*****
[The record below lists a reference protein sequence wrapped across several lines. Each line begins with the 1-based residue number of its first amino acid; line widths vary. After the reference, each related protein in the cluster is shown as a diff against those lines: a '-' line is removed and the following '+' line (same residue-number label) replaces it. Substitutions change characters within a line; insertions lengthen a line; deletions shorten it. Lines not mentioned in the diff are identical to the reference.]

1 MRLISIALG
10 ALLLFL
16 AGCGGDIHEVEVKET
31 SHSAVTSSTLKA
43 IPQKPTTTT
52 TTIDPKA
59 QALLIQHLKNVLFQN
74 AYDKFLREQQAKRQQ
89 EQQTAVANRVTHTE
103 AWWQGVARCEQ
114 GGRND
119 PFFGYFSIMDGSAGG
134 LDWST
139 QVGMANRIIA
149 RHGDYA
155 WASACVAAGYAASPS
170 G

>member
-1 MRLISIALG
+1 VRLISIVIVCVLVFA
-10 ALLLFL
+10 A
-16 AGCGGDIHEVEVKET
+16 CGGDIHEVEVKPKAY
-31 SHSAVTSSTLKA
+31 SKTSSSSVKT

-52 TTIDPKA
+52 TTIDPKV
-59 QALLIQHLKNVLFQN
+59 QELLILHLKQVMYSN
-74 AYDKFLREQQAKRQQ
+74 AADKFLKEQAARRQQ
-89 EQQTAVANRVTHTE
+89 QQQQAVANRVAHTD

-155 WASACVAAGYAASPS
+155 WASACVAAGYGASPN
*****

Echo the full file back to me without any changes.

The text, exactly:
[The record below lists a reference protein sequence wrapped across several lines. Each line begins with the 1-based residue number of its first amino acid; line widths vary. After the reference, each related protein in the cluster is shown as a diff against those lines: a '-' line is removed and the following '+' line (same residue-number label) replaces it. Substitutions change characters within a line; insertions lengthen a line; deletions shorten it. Lines not mentioned in the diff are identical to the reference.]

1 MRLISIALG
10 ALLLFL
16 AGCGGDIHEVEVKET
31 SHSAVTSSTLKA
43 IPQKPTTTT
52 TTIDPKA
59 QALLIQHLKNVLFQN
74 AYDKFLREQQAKRQQ
89 EQQTAVANRVTHTE
103 AWWQGVARCEQ
114 GGRND
119 PFFGYFSIMDGSAGG
134 LDWST
139 QVGMANRIIA
149 RHGDYA
155 WASACVAAGYAASPS
170 G

>member
-1 MRLISIALG
+1 VRLISIVIVCVLVFA
-10 ALLLFL
+10 A
-16 AGCGGDIHEVEVKET
+16 CGGDIHEVEVKPKAY
-31 SHSAVTSSTLKA
+31 SKTSSSSVKT

-52 TTIDPKA
+52 TTIDPKV
-59 QALLIQHLKNVLFQN
+59 QELLILHLKQVMYSN
-74 AYDKFLREQQAKRQQ
+74 AADKFLKEQAARRQQ
-89 EQQTAVANRVTHTE
+89 QQQQAVANRVAHTD

-155 WASACVAAGYAASPS
+155 WASACVAAGYGASPN